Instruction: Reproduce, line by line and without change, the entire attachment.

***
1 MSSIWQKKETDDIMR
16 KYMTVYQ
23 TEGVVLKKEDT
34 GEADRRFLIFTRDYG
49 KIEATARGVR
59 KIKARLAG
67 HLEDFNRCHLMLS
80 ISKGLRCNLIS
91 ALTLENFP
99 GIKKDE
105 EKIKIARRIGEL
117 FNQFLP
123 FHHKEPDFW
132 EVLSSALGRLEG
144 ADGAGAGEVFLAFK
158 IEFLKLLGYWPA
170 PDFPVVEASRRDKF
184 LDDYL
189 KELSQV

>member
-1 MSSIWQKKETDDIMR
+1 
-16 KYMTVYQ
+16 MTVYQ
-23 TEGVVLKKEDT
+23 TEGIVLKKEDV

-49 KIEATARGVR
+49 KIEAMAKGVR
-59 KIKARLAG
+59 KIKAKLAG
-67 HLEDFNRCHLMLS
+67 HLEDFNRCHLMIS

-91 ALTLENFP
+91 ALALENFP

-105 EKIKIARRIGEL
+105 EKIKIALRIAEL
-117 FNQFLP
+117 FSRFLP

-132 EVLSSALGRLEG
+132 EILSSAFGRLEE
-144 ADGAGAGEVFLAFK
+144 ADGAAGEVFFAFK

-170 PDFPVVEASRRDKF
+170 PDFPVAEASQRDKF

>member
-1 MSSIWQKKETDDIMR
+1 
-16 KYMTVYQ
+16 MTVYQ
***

1 MSSIWQKKETDDIMR
16 KYMTVYQ
23 TEGVVLKKEDT
34 GEADRRFLIFTRDYG
49 KIEATARGVR
59 KIKARLAG
67 HLEDFNRCHLMLS
80 ISKGLRCNLIS
91 ALTLENFP
99 GIKKDE
105 EKIKIARRIGEL
117 FNQFLP
123 FHHKEPDFW
132 EVLSSALGRLEG
144 ADGAGAGEVFLAFK
158 IEFLKLLGYWPA
170 PDFPVVEASRRDKF
184 LDDYL
189 KELSQV

>member
-1 MSSIWQKKETDDIMR
+1 
-16 KYMTVYQ
+16 MTVYQ
-23 TEGVVLKKEDT
+23 TEGIVLKKEDV

-49 KIEATARGVR
+49 KIEAMAKGVR
-59 KIKARLAG
+59 KIKAKLAG
-67 HLEDFNRCHLMLS
+67 HLEDFNRCHLMIS

-91 ALTLENFP
+91 ALALENFP

-105 EKIKIARRIGEL
+105 EKIKIALRIAEL
-117 FNQFLP
+117 FSRFLP

-132 EVLSSALGRLEG
+132 EILSSAFGRLEE
-144 ADGAGAGEVFLAFK
+144 ADGAAGEVFFAFK

-170 PDFPVVEASRRDKF
+170 PDFPVAEASQRDKF

>member
-1 MSSIWQKKETDDIMR
+1 
-16 KYMTVYQ
+16 MTVYQ